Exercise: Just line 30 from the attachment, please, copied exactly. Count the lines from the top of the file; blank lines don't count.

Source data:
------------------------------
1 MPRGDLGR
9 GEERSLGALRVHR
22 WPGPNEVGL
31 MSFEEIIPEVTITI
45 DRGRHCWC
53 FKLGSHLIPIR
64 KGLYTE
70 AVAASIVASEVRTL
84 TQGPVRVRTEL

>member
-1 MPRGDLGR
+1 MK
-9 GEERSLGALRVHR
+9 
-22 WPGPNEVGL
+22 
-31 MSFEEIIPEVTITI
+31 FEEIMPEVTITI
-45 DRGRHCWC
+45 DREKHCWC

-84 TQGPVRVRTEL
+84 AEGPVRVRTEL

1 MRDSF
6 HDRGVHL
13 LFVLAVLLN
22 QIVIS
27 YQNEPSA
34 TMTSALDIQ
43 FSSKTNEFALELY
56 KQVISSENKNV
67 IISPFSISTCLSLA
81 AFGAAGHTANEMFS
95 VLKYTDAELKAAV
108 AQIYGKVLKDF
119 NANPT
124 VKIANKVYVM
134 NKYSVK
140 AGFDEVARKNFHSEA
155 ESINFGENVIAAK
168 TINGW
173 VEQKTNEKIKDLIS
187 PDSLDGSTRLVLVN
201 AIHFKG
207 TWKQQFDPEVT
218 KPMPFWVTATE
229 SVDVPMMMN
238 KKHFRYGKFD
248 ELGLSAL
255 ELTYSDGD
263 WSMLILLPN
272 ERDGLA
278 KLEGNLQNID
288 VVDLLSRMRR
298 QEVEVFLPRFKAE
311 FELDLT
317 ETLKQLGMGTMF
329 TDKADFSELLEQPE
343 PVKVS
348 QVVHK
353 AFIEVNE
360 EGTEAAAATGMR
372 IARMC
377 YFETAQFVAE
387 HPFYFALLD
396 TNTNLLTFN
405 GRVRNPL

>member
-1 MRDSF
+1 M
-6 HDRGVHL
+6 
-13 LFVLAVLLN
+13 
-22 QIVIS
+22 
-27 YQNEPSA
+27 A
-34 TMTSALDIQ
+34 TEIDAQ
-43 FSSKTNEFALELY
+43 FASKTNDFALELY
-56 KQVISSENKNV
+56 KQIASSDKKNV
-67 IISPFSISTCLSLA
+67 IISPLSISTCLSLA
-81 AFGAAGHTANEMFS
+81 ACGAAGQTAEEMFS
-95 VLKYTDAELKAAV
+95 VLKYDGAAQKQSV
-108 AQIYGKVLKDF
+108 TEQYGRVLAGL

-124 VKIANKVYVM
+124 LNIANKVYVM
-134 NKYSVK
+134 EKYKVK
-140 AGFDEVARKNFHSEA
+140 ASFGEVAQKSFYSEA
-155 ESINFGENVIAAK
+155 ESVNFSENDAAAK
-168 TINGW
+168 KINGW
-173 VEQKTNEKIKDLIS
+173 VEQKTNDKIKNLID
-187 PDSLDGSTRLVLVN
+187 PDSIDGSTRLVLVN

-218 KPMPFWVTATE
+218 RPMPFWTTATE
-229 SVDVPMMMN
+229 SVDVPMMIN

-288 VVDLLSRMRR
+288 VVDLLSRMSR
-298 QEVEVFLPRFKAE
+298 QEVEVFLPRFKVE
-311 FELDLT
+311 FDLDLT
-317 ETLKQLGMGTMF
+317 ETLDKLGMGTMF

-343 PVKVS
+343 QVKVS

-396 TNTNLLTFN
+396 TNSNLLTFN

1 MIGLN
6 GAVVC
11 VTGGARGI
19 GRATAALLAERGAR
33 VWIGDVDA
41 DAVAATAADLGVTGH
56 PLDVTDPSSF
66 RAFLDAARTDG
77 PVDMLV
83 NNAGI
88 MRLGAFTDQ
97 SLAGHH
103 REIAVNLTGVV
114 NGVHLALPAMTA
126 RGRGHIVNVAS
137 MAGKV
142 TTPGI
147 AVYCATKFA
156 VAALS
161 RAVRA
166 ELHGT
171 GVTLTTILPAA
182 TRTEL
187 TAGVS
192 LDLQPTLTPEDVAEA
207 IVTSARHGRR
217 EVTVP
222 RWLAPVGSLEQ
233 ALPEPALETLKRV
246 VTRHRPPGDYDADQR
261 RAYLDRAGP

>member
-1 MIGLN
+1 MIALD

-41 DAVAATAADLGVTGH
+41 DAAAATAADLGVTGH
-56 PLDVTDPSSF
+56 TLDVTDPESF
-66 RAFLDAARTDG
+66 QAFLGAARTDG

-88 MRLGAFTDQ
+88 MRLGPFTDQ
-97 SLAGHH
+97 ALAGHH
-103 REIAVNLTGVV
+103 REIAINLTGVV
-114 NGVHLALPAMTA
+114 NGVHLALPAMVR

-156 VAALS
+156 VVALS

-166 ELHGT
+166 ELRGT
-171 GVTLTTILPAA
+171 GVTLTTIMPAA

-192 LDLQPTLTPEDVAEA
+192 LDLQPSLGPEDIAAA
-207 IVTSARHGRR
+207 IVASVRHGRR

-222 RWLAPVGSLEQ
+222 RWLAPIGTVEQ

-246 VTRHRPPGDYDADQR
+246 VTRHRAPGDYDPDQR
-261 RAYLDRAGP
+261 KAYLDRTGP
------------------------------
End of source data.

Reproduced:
56 KQVISSENKNV